Obesity may not be bad for your health, says expert
Health officials, educators and governments the world over are up in arms over what they see as an obesity epidemic. Changing diets, a growing dependence on processed foods, and modern conveniences have done away with the necessity for much physical exertion. This has resulted in rapidly expanding waistlines and a host of associated health complications: diabetes, heart disease, hypertension and joint damage, to name just a few.
A recent article in Physicians News Digest referred to obesity as "a catastrophic public health issue that threatens to cripple and bankrupt the medical system". You can hardly accuse governments of inaction: "fat taxes" are springing up in Europe, New York City recently banned large-sized sodas, and many cities have banned trans fats entirely.
Aside from tax incentives and consumer restrictions, recognising being overweight as a preventable health problem is now a cultural consensus, taught in schools and driven home with anti-obesity public service announcements and education. Is this the kind of decisive action a dire health crisis demands?
Dr Lucy Aphramor doesn't think so. A researcher at Coventry University and a dietitian with Atrium Health, which is a social enterprise of Britain's Department of Health, Aphramor thinks that in many ways, these measures are making the problem worse.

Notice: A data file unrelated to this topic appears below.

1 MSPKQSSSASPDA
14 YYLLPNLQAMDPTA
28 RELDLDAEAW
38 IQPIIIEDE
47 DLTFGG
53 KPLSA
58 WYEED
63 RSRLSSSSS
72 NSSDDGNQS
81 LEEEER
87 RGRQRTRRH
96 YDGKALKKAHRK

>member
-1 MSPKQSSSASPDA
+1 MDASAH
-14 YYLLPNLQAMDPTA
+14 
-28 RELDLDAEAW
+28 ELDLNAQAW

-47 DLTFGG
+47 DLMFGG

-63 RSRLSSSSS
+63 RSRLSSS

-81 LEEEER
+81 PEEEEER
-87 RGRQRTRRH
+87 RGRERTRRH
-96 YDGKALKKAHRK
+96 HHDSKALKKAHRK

She believes the measures are often based on outright falsehoods, namely that science is decisive on the link between health and weight. She fears the focus on weight as a preventable health issue has created a society-sanctioned environment of discrimination in which people struggling with their weight are openly ridiculed and treated as second-class citizens under the erroneous cover of moral obligation or public good.
"It became apparent to me early on that the fixation on weight was harmful: patients weren't improving their health, and would become preoccupied with weight and food, which affected their moods and social lives," says Aphramor, who has worked with the National Health Service for more than 10 years.
And these patients' emotional health wasn't the only thing being affected. "I read up about harmful effects of intentional weight loss on bone health, and the damage to heart health of yo-yo dieting."
She was at a loss. Like pretty much everybody else, she believed in the correlation between health and weight loss.
"I'd been taught that you just help someone reduce calories and the weight comes off, but what I found was a whole heap of evidence showing it is not possible in the long term," Aphramor says. "Even when people kept to a reduced-calorie diet for nearly eight years, they didn't lose a significant amount of weight."
Then she discovered Health at Every Size (HAES), a belief system and trans-disciplinary global movement that sets out to change the fundamental ways society and individuals approach the issues of weight and weight loss.
HAES emphasises intuitive eating: listening to your body and eating when hungry, and pleasurable physical activity in conjunction with body acceptance and self-confidence building.